An Actors Experience
by Nick Kong.
Playing Bobby is a dream come true for me.
I grew up in a Traralgon - 2 hours east of Melbourne - and they had a flourishing local theatre community, whom I credit for my passion for music theatre. When I was in Year 8 I was in my very first Sondheim show, a production of Follies (they were desperate for men… even if they were 13). It was during this I heard the song Being Alive for the first time. It was a special for Sir Cameron Macintosh’s 50th Birthday on the ABC and Bernadette Peters sang the song. I had no idea what the lyrics were about but I found the build in the music fascinating. Being a ‘deep and meaningful’ 13 year old, I loved the ballad and the emotion that it carried but was highly disappointed that is seemed it was a female song.
As luck would have it, the Melbourne Theatre Company produced Company the following year and my ever supportive parents took some friends and I down to see it. When I watched it, I was in awe. In awe about how brilliant the script was. It is so very rare to find a script with such substance in musical theatre. Company has no through line. Rather it could be viewed as a series of vignettes about one mans quest to find meaning in his life. Each vignette introduces Bobby to a different married couple - who are grappling with marriage in some form. The script is beautifully hilarious at one moment, then the next scene presents heart breaking pathos. The music is where the show really comes alive. Sondheim has created a score rich in social reflections and music theatre standards (3 of them Bobby’s).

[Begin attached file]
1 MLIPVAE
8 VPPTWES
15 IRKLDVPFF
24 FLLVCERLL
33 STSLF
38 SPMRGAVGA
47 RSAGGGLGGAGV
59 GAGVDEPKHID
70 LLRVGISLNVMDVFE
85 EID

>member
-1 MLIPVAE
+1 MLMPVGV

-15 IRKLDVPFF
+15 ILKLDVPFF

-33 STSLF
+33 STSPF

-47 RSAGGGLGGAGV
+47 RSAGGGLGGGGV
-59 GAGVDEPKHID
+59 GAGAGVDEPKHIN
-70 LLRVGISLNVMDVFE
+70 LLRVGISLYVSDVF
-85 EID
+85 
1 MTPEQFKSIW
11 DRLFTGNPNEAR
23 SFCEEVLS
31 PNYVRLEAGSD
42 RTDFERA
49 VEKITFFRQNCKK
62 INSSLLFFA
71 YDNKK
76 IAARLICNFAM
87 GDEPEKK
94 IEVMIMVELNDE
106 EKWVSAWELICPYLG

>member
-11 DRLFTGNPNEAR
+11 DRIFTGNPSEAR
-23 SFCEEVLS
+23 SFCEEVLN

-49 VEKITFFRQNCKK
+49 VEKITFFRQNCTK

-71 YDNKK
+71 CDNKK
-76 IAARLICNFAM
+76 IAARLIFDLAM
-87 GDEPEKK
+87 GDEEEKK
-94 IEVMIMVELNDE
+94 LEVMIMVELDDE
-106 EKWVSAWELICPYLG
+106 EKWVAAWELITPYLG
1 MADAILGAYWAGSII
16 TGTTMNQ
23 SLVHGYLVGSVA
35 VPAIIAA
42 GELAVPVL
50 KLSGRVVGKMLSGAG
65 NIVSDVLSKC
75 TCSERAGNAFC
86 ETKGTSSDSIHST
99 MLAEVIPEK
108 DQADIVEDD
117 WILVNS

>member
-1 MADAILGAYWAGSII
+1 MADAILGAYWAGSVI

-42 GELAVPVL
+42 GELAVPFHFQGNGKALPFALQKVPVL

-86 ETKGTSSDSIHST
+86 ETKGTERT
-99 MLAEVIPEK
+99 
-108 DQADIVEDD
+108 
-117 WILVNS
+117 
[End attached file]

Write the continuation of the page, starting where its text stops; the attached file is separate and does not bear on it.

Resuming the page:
And the best part for 13 year old me? The realisation that Being Alive was a male song! I travelled that song to every bloody eisteddfod and Trinity Exam across the state. The song also gave me a great love for Sondheim himself and I seek to perform his music whenever I can.
Now that I am older the story of Company is no longer a series of events that one man journeys through. Rather, I view it as a surreal retrospective of moments from Bobby’s life and perspective. He knows that society dictates that by the age of 35 a man should be married with children, however, when he reflects on the lives of his friends, he fails to see the joy and security that a Hallmark Card would call the ‘ideal’. He craves the idea of love, but cannot commit to it - and to his friends, his time is running out. I am almost 35 now, not married (although for different reasons) and having grown up in a small country town, I fully grasp the pressure Bobby faces due to societies expectations.
I am unbelievably excited to delve into this script with such a beautiful cast and I am so grateful to the production team for allowing me the chance to play one of the great male characters in music theatre. The best part is that now I am no longer a young boy who can merely sing this song rather a man who has had the life experience to tell this story.